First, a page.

mars_spaceXmissionIt’s no secret that NASA has a manned mission planned for 2030. But with space exploration once again garnering the spotlight – thanks in no small part to commercial space companies like SpaceX and Virgin Galactic – Aldrin is pushing for something even more ambitious. Echoing ideas like Mars One, his plan calls for the colonization of Mars by astronauts who would never return to Earth.

To be sure, the spry 84 year-old has been rather busy in the past few years. After going through a very public divorce with his wife 0f 23 years in January of last year, he spent the past few months conducting a publicity blitz on behalf of the 45th anniversary of Apollo 11. In between all that, he has also made several appearances and done interviews in which he stressed the importance of the Martian colonization project.

Mars_OneA few months ago, Aldrin wrote an op-ed piece for Fast Company about innovation and the need for cooperation to make a new generation of space exploration a reality. During a more recent interview, which took place amidst the ongoing crisis in the Ukraine, he once again stressed the importance of cooperation between the United States, Russia, China, and their respective space programs.

As he told Fast Company in the interview:

I think that any historical migration of human beings to establish a permanent presence on another planet requires cooperation from the world together. That can’t be done by America competing with China… Just getting our people back up there is really expensive! We don’t compete but we can do other things close by with robots, which have improved tremendously over the past 45 years (since Apollo 11). You and I haven’t improved all that much, but robots have. We can work together with other nations in design, construction, and making habitats on both the near side and far side of Mars. Then when we eventually have designs, we’ll have the capacity to actually build them.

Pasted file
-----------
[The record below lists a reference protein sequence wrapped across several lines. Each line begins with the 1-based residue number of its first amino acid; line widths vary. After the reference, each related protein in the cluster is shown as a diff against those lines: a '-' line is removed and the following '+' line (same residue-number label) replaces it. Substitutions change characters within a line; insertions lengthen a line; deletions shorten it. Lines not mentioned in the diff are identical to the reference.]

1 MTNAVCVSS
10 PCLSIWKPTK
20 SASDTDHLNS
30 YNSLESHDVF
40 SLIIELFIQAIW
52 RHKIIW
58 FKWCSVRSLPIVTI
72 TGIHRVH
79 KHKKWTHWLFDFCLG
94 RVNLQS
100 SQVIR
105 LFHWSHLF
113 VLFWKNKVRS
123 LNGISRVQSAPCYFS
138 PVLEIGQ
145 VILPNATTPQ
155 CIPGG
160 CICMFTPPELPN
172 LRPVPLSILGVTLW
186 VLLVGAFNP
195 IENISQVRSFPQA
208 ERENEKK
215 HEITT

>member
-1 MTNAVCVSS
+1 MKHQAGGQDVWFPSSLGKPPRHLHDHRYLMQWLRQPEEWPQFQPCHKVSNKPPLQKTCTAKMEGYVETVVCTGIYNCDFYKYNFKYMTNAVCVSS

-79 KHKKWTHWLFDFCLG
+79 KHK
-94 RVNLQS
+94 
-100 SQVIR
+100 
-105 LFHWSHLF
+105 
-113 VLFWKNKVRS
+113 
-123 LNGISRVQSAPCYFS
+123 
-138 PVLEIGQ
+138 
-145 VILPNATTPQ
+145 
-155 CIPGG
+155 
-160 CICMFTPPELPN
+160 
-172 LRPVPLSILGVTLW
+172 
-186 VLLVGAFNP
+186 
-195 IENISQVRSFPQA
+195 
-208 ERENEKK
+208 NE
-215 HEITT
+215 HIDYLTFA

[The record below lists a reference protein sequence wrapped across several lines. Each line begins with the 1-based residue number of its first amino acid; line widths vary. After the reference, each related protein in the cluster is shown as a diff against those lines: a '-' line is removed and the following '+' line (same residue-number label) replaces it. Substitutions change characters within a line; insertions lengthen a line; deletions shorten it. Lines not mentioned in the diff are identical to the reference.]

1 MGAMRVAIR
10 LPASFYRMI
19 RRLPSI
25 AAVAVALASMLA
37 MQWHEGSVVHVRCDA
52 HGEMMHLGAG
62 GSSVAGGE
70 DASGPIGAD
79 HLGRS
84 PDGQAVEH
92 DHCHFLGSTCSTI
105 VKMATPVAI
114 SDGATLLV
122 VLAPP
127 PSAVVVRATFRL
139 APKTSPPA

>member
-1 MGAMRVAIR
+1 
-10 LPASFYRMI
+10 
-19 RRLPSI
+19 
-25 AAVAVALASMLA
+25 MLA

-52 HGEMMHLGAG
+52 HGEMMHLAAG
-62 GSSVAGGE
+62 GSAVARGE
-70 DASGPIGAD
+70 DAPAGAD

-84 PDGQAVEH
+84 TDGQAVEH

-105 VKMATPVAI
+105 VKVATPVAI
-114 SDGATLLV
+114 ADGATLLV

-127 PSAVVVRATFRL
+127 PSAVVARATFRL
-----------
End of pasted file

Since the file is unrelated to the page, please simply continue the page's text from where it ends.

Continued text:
SLS_launchSimilarly, Aldrin took part in live Google Hangout with Space.com’s managing editor Tariq Malik and executive producer Dave Brody. This took place just eight days before the 25th anniversary of the Landing. During the broadcast, he discussed his experiences as an astronaut, the future of lunar exploration, future missions to Mars and beyond, and even took questions via chatwindow on Google+’s webpage.

At this juncture, its not clear how a colonization mission to Mars would be mounted. While Mars One is certainly interested in the concept, they (much like Inspiration Mars) do not have the necessary funding or all the technical know-how to make things a reality just yet. A possible solution to this could be a partnership program between NASA, the ESA, China, Russia, and other space agencies.

terraformingSuch ideas did inform Kim Stanley Robinson’s seminal novel Red Mars, where an international crew flew to the Red Planet and established the first human settlement that begins the terraforming process. But if international cooperation proves too difficult, perhaps a collaboration between commercial space agencies and federal ones could work. I can see it now: the Elon Musk Martian Dome; the Richard Branson Habitat; or the Gates colony…

With that in mind, I think we should all issue a prayer for international peace and cooperation! And in the meantime, be sure to check out the video of the Google Hangout below. And if you’re interested in reading up on Aldrin’s ideas for a mission to Mars, check out his book, Mission to Mars: My Vision for Space Exploration, which is was published by National Geographic and is available at Amazon or through his website.